From: Humanpose
E-mail: Humanpose@aol.com

Personally I find that I am more creative in the winter months than in any other. I think this if due to seasonal depression. Are there any periods of the year that you find you're more creative than others?\

Probably the winter as well.




From: Carsten Vogt
E-mail: cvogt@theorie.physik.uni-wuppertal.de

I would like to know what are the actual tasks of a producer and of a sound engineer. In particular, what is the difference between the two and could a band like DM possibly do without them? In the case of Recoil, you seem to be all of these people.

A music producer is roughly the equivalent of the film director: someone who retains the overall vision of a record, who attempts to draw the very best from the raw material given to him by the artist and someone who usually has final say about how the finished product sounds. They come in different shapes and sizes: those that are very hands on (even playing some instruments) through to those who are completely unmusical but nonetheless have a great perspective .

The role of the engineer is to realise the producer's / artists ideas from a technical point of view.

Producer: "I want the Peruvian nose flute sound to disappear off into the distance and then explode.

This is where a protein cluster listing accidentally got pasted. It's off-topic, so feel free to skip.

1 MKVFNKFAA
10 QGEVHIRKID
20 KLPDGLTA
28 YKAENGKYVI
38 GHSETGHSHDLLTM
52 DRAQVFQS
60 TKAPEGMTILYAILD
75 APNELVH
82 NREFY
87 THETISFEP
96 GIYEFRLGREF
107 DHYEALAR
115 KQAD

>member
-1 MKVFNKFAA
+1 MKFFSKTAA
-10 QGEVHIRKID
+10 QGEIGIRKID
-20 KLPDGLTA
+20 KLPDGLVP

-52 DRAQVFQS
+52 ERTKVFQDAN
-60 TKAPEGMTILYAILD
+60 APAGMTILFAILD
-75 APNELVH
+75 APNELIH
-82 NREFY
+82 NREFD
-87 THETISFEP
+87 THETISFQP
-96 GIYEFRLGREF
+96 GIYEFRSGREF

Engineer: "I know, I'll try sending it through delay unit 163457B and then gate it to the bass drum distorted through a leslie cabinet using 3 D72 mics at varying distances."

Producer: "Don't get clever with me, sonny - if it sounds shit, I'll dump it."

Engineer: "Whatever you say, sir"

Producer: "That's right"................ "BOY! Make me a cup of tea and go out and buy me a can of tartan paint...... hoover the ceiling, while you're at it...."

etc....




From: Michael M. Ubaldi
E-mail: mmubaldi@mailbox.syr.edu

To further the engineer / production questions, is a large amount of
individual track equalisation usually necessary? Is massive compression employed post-production?

There are no rules - it all depends on what's required for each individual sound or song. Some overall compression and eq. is nearly always added at the mastering stage but this is usually of the minor tweakage variety.



From: Greg Madison
E-mail: gakmadison@worldnet.att.net

Do you use the factory presets on your synths or do you muck about with envelopes and LFO's and such to create your own sounds? Do they ever get lost (as my knob of a guitarist recently 'erased' mine)?

I just twiddle with my knobs until I get excited.



From: Kristina Moodie
E-mail: kristina.moodie@stir.ac.uk

You've said elsewhere in q + a that you don't really care who listens to your music (which is fair enough) but not being musical myself I find that hard to understand. I mean, would it not somehow be tainted if you knew a murderer or rapist was a big fan?

Not really. If you think like that, you wouldn't be able to do anything. Whatever you do or say, there's always someone who's going to either be offended or disturbed by it etc...